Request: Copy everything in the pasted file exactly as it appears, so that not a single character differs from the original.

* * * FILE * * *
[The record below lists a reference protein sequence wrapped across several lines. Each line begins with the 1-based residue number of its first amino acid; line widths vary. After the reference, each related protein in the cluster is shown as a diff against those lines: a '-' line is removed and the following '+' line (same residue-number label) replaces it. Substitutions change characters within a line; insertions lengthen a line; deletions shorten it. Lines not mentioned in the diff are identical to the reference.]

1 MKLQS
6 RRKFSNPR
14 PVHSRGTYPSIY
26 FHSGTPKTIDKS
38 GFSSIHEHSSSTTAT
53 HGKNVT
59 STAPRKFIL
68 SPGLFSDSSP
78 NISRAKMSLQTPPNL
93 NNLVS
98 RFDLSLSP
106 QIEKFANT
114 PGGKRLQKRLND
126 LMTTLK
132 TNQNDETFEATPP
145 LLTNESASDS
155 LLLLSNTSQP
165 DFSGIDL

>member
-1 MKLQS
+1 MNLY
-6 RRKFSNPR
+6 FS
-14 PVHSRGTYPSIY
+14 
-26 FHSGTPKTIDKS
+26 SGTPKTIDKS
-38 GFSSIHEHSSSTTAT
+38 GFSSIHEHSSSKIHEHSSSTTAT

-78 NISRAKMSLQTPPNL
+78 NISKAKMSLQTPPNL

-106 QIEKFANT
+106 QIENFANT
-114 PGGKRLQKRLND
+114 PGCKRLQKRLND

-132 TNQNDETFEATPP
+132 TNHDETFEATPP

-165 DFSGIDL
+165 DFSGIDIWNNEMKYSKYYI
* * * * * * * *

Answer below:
[The record below lists a reference protein sequence wrapped across several lines. Each line begins with the 1-based residue number of its first amino acid; line widths vary. After the reference, each related protein in the cluster is shown as a diff against those lines: a '-' line is removed and the following '+' line (same residue-number label) replaces it. Substitutions change characters within a line; insertions lengthen a line; deletions shorten it. Lines not mentioned in the diff are identical to the reference.]

1 MKLQS
6 RRKFSNPR
14 PVHSRGTYPSIY
26 FHSGTPKTIDKS
38 GFSSIHEHSSSTTAT
53 HGKNVT
59 STAPRKFIL
68 SPGLFSDSSP
78 NISRAKMSLQTPPNL
93 NNLVS
98 RFDLSLSP
106 QIEKFANT
114 PGGKRLQKRLND
126 LMTTLK
132 TNQNDETFEATPP
145 LLTNESASDS
155 LLLLSNTSQP
165 DFSGIDL

>member
-1 MKLQS
+1 MNLY
-6 RRKFSNPR
+6 FS
-14 PVHSRGTYPSIY
+14 
-26 FHSGTPKTIDKS
+26 SGTPKTIDKS
-38 GFSSIHEHSSSTTAT
+38 GFSSIHEHSSSKIHEHSSSTTAT

-78 NISRAKMSLQTPPNL
+78 NISKAKMSLQTPPNL

-106 QIEKFANT
+106 QIENFANT
-114 PGGKRLQKRLND
+114 PGCKRLQKRLND

-132 TNQNDETFEATPP
+132 TNHDETFEATPP

-165 DFSGIDL
+165 DFSGIDIWNNEMKYSKYYI